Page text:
Managing question and sensor thresholds
The time that a Tanium Client takes to run a question varies widely, based on which sensors, and how many, the question invokes. To assess the impact that running Tanium questions has on endpoint resources, you can customize the question and sensor runtime thresholds that trigger indicator icons in the Tanium Console.
The Tanium Client tracks the runtime for each sensor when a question invokes it, calculates the average of all the past runtimes for that sensor, and sends the updated runtime information to the Tanium Server every three hours. The Tanium Server calculates the average runtime based on the latest updates from all the endpoints that reported runtimes for the sensor.
The following table lists describes the threshold icons and their default labels and values.
When viewing threshold indicators, note the following caveats:
- The Tanium Server does not use cached responses to questions when calculating runtime averages.
- Sensors that require data sampling are more likely to exceed runtime thresholds. However, the longer runtimes required for sampling do not necessarily indicate high resource usage when endpoints run these sensors. Consult your TAM for details. The affected sensors include:
- CPU by Process
- CPU Consumption
- Disk IOPS
- High CPU Consumption
- High CPU Processes
- Network Throughput Inbound
- Network Throughput Outbound
- SQL Server CPU Consumption
- Tanium Client CPU
Your user account requires the Administrator reserved role to see and use the Configuration pages, including the Sensor Thresholds page.
Work with your technical account manager (TAM) to determine the runtime thresholds that you expect will influence administrator decisions about whether to run a question, how often to run it, and which sensors to include in the question. The goal is to plan questions in a way that does not interfere with other, more critical tasks that endpoints perform. The factors to consider are:
- The runtime for any question is the cumulative total of the average runtimes for all the sensors it includes. Therefore, the best practice is to set question thresholds higher than sensor thresholds.
- The best practice is to set thresholds that reflect decisions Tanium administrators must make, based on the endpoint management policies of your organization. For example, policies might dictate that administrators must never run a question that takes longer than 10 seconds during peak traffic times on endpoints that perform tasks with a higher priority than responding to questions.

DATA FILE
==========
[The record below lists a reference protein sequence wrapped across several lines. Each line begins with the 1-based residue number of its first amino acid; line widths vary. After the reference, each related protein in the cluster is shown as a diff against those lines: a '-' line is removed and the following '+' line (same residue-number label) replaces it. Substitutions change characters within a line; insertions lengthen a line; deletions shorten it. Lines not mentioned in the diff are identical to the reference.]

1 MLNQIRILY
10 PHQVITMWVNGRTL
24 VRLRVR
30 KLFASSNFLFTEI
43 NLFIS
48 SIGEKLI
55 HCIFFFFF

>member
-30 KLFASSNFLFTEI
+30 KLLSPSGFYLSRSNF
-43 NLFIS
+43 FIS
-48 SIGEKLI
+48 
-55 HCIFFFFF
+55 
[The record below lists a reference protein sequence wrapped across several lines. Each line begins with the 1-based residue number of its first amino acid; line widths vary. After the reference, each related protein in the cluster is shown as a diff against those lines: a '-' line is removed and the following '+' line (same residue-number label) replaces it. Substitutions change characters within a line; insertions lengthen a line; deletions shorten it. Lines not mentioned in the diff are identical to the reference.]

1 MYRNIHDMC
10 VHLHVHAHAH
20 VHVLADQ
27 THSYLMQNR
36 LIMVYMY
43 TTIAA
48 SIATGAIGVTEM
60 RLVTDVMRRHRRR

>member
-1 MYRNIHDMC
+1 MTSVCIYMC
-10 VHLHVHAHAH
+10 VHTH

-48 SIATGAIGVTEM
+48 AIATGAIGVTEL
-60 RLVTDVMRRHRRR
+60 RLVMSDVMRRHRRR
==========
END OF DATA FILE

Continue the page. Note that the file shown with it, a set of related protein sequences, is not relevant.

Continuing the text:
The Tanium Console displays threshold indicators by default. However, you can change the default thresholds as follows.
- Go to Configuration > Common > Sensor Thresholds.
- Select whether you want the Tanium Console to Display thresholds to only those Tanium users with predefined administrative roles (Admin) or to all users who are allowed to see questions and sensors (Admin and Users).
- Enter a label for each threshold or accept the defaults: High, Medium, and Low.
- Set the average runtime (in milliseconds) for each threshold or accept the defaults.
- Save your changes.
Threshold indicator icons appear wherever you view and select questions or sensors in the Tanium Console. After modifying threshold values, verify that the Tanium Server applied your changes.
- Go to Interact.
- In the Ask a Question field, type a question that uses a sensor expected to have a short runtime, such as Computer Name, and a sensor expected to have a long runtime, such as Running Processes of User. For example: Get Computer Name and Running Processes Of User[admin] from all machines. Press Enter to display a list of suggested questions.
- Verify that the list of suggested questions displays the expected threshold icons. If you see unexpected indicators, review the icon descriptions and caveats described in Overview.
- Hover over the icon for the suggested question that you want, and verify that the popup displays the expected runtime (in milliseconds) for the question and the expected threshold icons for its individual sensors.
Last updated: 12/17/2018 2:33 PM | Feedback